IT’S A WONDERFUL TIME FOR CHRISTMAS MOVIES

Last year, it was Get Santa and Nativity 3. One notable year, the tube was full of billboards showing a rather scary Father Christmas with Naughty and Nice tattooed on his fists but that was for Rise of the Guardians: a film set at Easter! That’s not to say that there weren’t pictures that flew under the radar, such as Happy! Happy! But on the whole, the annual selection was nominal, the releases often family-aimed contrivances. The Christmas movie canon, after all is a collection of titles released over decades.

Except this year, there’s a veritable glut. And what is more, there is a broadness in the themes they cover: as a collection, they take in issues of sexuality and gender, homelessness, the traditional family gathering, and folk legend. And that is without counting films such as The Lady In The Van, and New Year’s Day release, Joy which both incorporate Christmas scenes into their trailers while neither film is essentially about Christmastime.

On current release

Tangerine (15)

Given it happens to be the first feature film produced on an IPad, trans drama, Tangerine makes both a strange and fitting double bill to watch with Steve Jobs starring a hugely impressive Michael Fassbender as the eponymous Apple computer genius. Mind you, what Jobs would have made of Sean Baker’s sun bleached dayglo vision set among Los Angeles’s hustlers on Christmas Eve is anyone’s guess. The trans girls are shrill, and the drama of their lives is spelt out in capital letters. But this is a funny, sad, grim, tortured, tender tale of people hanging on to the underbelly of the American Dream with their garishly fake-nailed fingertips during a fairy light-lit day of reckoning.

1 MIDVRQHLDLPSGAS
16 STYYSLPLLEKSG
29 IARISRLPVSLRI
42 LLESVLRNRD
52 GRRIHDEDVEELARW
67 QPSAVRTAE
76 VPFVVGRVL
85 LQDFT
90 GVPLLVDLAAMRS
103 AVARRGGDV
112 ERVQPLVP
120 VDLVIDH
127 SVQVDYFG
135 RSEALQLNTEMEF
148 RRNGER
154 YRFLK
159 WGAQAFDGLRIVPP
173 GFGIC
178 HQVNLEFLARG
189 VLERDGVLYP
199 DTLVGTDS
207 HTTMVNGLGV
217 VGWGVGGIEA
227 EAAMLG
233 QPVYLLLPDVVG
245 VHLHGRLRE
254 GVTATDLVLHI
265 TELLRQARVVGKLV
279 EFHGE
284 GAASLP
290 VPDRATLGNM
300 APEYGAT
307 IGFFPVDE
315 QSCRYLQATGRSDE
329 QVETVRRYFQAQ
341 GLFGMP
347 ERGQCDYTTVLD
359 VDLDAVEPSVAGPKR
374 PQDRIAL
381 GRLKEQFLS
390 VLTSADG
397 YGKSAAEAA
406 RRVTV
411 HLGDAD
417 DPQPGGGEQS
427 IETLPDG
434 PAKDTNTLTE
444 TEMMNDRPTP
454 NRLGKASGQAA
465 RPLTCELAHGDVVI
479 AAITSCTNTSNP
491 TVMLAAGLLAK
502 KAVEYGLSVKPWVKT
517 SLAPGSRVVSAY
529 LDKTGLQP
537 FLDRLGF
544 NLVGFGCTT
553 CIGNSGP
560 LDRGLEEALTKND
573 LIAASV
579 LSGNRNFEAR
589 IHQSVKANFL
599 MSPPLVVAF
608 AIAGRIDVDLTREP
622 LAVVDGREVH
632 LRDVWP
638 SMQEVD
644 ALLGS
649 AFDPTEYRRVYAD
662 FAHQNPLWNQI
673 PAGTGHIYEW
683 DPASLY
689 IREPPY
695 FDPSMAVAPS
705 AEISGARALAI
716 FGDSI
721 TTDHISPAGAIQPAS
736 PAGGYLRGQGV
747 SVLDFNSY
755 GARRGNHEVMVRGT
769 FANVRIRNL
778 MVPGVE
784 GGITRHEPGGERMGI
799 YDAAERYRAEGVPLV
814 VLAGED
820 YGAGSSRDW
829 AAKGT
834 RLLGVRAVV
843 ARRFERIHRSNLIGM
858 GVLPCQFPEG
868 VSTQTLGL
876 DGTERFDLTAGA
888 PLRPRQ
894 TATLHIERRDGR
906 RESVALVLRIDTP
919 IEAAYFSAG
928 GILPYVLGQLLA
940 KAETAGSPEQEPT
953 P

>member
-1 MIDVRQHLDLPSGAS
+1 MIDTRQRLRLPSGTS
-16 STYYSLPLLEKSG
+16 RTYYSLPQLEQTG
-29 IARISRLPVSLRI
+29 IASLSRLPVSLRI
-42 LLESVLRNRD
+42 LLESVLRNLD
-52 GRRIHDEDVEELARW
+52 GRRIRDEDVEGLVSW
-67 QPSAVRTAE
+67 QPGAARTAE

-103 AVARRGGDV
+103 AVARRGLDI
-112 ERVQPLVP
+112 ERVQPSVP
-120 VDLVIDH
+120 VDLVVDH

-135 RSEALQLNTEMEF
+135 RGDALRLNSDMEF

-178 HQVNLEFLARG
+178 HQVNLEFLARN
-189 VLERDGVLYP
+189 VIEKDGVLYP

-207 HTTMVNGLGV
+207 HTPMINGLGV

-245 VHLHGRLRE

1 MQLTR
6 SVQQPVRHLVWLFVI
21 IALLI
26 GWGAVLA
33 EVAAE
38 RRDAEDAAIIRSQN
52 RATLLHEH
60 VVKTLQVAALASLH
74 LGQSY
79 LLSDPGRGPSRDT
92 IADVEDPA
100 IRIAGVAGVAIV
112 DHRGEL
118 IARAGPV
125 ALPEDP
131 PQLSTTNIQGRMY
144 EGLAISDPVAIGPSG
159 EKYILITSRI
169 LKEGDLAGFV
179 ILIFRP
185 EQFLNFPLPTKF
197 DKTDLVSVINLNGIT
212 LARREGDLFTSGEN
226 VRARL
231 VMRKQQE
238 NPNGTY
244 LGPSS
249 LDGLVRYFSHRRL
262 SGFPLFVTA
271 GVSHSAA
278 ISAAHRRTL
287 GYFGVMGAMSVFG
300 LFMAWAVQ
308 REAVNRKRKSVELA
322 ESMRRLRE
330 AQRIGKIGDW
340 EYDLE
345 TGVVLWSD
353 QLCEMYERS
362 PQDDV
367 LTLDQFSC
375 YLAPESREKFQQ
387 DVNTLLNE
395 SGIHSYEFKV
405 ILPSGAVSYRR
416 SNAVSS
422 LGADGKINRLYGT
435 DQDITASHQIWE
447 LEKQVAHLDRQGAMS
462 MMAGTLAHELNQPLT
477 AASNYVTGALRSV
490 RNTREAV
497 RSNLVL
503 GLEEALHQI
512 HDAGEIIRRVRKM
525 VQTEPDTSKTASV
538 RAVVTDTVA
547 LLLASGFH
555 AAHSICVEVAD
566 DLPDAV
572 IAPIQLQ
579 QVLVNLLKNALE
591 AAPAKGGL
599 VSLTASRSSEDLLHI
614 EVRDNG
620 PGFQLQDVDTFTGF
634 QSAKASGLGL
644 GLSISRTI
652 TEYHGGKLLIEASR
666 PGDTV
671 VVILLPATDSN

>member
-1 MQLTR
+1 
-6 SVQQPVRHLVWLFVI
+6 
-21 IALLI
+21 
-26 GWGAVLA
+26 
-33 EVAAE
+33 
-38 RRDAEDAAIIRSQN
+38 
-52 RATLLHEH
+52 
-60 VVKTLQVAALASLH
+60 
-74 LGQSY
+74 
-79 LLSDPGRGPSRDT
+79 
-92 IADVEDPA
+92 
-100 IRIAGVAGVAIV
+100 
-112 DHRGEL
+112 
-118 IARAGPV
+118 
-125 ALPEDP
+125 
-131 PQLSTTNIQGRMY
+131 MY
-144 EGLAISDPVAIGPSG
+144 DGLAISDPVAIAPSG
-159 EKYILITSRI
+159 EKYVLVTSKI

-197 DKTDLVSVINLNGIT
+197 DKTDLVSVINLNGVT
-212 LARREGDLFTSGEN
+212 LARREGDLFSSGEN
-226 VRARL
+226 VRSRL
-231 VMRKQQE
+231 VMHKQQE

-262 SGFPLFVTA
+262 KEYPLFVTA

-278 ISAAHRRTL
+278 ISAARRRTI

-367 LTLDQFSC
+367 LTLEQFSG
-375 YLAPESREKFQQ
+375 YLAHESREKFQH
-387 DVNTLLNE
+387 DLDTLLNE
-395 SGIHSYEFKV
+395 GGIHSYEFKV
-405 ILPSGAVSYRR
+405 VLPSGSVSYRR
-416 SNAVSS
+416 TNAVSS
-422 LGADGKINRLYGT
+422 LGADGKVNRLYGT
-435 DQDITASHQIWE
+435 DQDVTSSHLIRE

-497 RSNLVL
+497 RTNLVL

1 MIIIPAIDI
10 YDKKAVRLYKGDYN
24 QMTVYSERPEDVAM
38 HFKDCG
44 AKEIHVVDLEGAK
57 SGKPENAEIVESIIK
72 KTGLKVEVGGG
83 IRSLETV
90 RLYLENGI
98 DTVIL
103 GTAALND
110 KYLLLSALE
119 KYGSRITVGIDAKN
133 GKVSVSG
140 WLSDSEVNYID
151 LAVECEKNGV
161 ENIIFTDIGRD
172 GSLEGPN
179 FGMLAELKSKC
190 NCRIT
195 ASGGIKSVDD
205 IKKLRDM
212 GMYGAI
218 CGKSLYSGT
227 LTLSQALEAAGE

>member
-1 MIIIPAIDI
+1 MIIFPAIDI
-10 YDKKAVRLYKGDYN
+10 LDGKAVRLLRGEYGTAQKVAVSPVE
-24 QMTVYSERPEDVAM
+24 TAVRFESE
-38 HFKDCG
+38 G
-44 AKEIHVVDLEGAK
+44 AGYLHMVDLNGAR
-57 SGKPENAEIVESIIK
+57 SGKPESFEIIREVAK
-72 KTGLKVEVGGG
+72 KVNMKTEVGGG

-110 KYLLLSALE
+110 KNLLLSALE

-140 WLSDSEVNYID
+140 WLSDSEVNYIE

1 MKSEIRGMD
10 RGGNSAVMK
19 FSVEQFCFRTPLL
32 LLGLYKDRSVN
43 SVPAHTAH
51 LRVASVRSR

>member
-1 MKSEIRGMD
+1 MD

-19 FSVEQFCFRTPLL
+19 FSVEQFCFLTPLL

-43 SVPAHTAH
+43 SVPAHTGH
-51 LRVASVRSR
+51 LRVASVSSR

A Christmas Star (U)

Billed as the ‘first Northern Ireland Christmas film’, production company, Cinemagic have accumulated a young cast and crew along with industry professionals to encourage trainees into the industry. Pierce Brosnan plays a property developer (boo hiss) and the mellow tones of Liam Neeson provide the narration. All who worked on it clearly gained some valuable experience, and the whole project is well meant. And while I have not yet seen the film (it is out on dvd on November 23rd), I have been warned off seeing it both by film reviews and to my face (yesterday evening after a press screening of Christmas With The Coopers).

Out 27th November

Carol (15)

As with The Apartment and The Hunt, the crux of Todd Hayne’s beautifully shot and coloured Carol takes place during Christmastime, but it is not the whole story: which is why, technically, none of them can be classed as Christmas movies. It is in the run up to the festival that Cate Blanchett’s upper middle class wife and mother first sets eyes on Rooney Mara’s shopgirl in the tinselled toy department of a New York store. It feels a magical place where dreams might come true, and the pair effectively bewitch each other, striking up a relationship. Which proves a very dangerous game in America in 1952, especially for Carol who risks losing her young daughter. This is a beautifully rich character study that has had critics salivating but may face difficulty in attracting audiences beyond the arthouse circuit.